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Against roll instability, should I add more dihedral/a high wing?

I'm trying to build an RC plane that can handle windy conditions. For that I want extraordinary aerodynamic stability. For longitudinal static stability, I make my planes quite nose-heavy, and compensate for that with a greater tail downforce. That works. What doesn't work is lateral stability/roll stability. In theory, if a gust rolls my airplane, I will have a sideslip. Due to a high-wing configuration, and a dihedral angle, I will have a rolling moment that will counteract the original roll angle. Image from avstop.com, modified

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So I made my plane attempts have great dihedral/polihedral angles, and a really high wing with a solid surface underneath to further help counteract any rolling.

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Any time I went crazy on dihedral and high wings, my planes kept crashing agressively due to very sudden and very powerful side/back flips. At first I didn't understand, as these features should've made my plane almost un-rollable.

However, what I suspect is that these features had the opposite effect. Correct me if I'm wrong, but looking a the first diagram, what I see is that when a plane flying at level flight encounters a sideways gust, it will also make the plane agressively roll over, just as if the sideways gust was from a roll induced sideslip.

Is this a correct assessment? Did these roll stability features make my planes roll around uncontrollably?

Is there a way to have my plane react normally to a sideways gust while having static roll stability? Do I need way bigger vertical stabilizers for these dihedral values?

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Dihedral does not help roll stability to a side force gust. Quite contrary, a gust will roll the plane into a slip, which then will turn the plane downwind (courtesy of your elevator turned rudder).

Firstly, I would not recommend setting a model plane with excessive "static stability" in windy conditions. You want to be staticly stable, but not so much that a gust will pitch you up into a stall. Higher wing loading also helps.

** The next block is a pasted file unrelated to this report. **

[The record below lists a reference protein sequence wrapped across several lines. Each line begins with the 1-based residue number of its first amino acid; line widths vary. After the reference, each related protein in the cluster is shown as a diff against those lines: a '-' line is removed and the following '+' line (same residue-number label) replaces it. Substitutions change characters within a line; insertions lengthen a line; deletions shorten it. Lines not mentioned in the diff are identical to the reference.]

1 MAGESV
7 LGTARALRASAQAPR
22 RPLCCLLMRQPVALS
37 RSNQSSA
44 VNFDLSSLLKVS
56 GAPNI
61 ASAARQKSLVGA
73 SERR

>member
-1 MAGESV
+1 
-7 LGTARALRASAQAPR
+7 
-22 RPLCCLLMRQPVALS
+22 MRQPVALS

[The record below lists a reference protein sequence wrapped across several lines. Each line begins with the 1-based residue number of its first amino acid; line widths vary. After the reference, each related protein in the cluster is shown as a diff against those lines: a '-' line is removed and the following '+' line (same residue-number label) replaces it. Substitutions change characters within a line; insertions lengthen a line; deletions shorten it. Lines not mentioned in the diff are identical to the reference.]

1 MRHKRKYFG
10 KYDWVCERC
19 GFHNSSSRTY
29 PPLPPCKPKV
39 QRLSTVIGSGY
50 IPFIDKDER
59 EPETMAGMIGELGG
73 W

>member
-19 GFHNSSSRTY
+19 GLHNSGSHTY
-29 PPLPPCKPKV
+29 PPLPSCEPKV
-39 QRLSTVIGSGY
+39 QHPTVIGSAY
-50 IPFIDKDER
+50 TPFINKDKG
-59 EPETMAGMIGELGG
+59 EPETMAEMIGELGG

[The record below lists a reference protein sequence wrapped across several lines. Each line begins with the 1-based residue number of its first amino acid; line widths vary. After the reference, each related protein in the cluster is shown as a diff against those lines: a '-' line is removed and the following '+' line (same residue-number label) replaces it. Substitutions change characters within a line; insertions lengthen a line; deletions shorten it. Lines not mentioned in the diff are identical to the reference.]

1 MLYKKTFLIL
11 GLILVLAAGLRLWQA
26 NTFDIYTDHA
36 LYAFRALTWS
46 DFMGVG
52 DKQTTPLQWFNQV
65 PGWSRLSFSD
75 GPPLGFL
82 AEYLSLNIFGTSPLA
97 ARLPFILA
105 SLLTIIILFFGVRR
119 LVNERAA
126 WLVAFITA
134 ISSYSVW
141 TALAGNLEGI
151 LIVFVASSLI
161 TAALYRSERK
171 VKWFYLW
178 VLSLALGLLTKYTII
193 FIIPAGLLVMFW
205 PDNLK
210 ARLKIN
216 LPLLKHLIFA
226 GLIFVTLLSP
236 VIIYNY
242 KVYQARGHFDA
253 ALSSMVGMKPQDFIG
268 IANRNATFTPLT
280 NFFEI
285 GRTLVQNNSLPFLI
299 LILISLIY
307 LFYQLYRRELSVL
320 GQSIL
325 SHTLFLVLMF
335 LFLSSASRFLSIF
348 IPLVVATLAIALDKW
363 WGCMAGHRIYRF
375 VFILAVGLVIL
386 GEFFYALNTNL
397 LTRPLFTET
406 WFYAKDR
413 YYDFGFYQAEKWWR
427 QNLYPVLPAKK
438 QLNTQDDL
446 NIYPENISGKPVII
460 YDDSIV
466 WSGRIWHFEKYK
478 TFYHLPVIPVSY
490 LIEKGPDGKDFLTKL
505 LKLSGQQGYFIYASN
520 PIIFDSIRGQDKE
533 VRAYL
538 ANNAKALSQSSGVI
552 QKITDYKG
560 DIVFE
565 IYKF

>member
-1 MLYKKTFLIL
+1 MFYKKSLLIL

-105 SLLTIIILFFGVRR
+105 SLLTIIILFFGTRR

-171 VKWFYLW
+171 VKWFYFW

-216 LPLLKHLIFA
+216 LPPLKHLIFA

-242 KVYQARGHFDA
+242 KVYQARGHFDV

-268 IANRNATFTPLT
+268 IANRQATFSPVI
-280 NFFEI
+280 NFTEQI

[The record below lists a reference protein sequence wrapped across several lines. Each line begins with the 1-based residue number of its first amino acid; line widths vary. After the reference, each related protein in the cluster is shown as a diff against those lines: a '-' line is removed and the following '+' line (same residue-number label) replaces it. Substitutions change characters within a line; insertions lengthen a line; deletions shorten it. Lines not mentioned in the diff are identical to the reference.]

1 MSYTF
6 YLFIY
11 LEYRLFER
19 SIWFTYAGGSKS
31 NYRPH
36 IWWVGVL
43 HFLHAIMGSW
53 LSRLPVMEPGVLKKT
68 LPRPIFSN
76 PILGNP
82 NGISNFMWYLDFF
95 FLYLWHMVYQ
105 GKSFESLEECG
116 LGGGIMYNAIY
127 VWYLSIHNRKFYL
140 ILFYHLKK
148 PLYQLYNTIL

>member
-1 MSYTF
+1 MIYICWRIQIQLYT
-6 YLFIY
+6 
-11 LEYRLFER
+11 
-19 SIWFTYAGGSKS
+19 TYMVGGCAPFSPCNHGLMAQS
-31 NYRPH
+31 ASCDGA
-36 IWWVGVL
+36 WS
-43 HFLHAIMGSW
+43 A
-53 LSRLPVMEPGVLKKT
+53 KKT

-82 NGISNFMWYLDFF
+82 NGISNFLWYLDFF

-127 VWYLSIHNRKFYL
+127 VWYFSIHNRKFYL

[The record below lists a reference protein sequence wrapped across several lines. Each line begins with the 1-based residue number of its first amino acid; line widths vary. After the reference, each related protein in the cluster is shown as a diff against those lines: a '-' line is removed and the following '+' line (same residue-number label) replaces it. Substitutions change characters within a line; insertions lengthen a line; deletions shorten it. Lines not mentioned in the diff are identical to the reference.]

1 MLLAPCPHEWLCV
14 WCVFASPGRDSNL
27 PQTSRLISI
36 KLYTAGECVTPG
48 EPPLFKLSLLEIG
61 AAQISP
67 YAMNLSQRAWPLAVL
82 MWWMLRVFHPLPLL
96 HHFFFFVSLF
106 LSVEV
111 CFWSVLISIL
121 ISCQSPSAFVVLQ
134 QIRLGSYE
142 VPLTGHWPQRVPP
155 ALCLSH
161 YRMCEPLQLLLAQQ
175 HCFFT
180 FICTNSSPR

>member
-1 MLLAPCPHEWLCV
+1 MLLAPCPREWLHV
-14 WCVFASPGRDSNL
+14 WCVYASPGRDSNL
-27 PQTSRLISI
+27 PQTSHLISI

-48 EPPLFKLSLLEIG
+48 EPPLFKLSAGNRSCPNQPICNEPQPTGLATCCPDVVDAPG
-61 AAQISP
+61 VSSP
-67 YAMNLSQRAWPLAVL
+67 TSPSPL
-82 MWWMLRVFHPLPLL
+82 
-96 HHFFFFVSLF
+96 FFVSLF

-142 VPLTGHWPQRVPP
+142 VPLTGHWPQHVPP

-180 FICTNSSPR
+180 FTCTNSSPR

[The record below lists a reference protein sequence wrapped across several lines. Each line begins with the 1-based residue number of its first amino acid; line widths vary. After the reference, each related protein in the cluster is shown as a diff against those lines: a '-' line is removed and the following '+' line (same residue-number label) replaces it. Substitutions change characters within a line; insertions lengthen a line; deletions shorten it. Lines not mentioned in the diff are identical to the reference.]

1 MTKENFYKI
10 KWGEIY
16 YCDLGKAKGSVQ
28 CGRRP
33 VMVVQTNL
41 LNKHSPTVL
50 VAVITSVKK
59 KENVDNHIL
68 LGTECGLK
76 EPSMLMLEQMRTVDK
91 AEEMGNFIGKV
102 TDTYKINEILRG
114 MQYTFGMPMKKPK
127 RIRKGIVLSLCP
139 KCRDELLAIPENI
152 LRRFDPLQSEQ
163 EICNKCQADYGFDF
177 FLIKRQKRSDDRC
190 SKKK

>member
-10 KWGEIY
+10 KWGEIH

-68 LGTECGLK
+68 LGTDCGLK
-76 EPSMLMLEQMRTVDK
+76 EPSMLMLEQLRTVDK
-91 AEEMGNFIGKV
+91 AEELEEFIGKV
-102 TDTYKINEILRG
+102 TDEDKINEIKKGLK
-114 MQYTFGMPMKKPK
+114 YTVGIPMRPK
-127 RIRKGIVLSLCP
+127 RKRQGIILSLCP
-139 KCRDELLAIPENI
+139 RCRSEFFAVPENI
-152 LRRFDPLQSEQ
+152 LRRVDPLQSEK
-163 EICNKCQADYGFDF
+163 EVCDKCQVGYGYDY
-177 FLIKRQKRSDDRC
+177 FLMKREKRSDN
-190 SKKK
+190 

But roll stability from dihedral is good for cruising flight, but no match for a side gust, especially in a model.

What you must do to keep dihedral is to put side area below the CG. This is known as "anhedralling". Sea gulls lower their wingtips. Cessna put the wing (and fuel) on top. Consolidated built their famous PBY 3 Catalina with the engines on top too! All 3 want to roll into the wind, not away. This is the key.

A fourth design, the common paper airplane, does this with gusto. The side "keel" balancing with the upraised wing around the center of gravity is best for cross wind roll stability.

So you may experiment by raising of lowering your CG, adding side area, and glide testing in a cross wind. Your second model seems to have more of a chance. You may try a shorter and more square vertical stabilizer, and a bit of weight (a coin or two) on top of the wing at the expected Center of Pressure.

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    $\begingroup$ Makes sense, but I wonder: Doesn't anhedralling counteract the effect of roll stability? $\endgroup$ – GZoltan Sep 8 at 5:26
  • $\begingroup$ Wing dihedral prevents a plane from rolling on its own. "Anhedralling" prevents a wind shift from rolling the plane. So the best way is not to take away your wing dihedral, but to find another way to balance side gust torque around the center of gravity. Early planes had fixed gear, and shorter (stacked biplane) wings. Longer single wings, mounted low, had many a designer scratching their head (including me). So when you test a design in your "wind tunnel", turn it sideways (and from the bottom too). Know where your CG is on all three axes. $\endgroup$ – Robert DiGiovanni Sep 8 at 10:17
  • $\begingroup$ So on your first model, put the bottle on top of the wing, and the prop directly in front or behind it. (I'm not sure if wearing ruby slippers or chanting "there no place like home" will help). $\endgroup$ – Robert DiGiovanni Sep 8 at 10:34
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I think you’re having a classic dilemma of static directional stability vs dihedral effect. There is always a comprise between two. More dihedral makes airplane more stable in spiral mode. However that makes the dutch roll worse, and in extreme cases unstable. The side flips you are describing sounds like extreme unstable dutch roll mode that eventually end up with uncontrolled flight.

On the other hand, if you don’t want to reduce your dihedral you can make vertical stabilizer larger to avoid unstable dutch rolls. This makes aircraft less stable in spiral, however it’s almost always more preferable to have a spirally less stable aircraft than the aircraft with unstable dutch roll. Because you can easily stop the unstable roll by only applying the opposite aileron, however stopping a unstable dutch roll can get a little bit tricky.

So I recommend either reduce the dihedral or increase the vertical tail volume (tail area x distance to cg).

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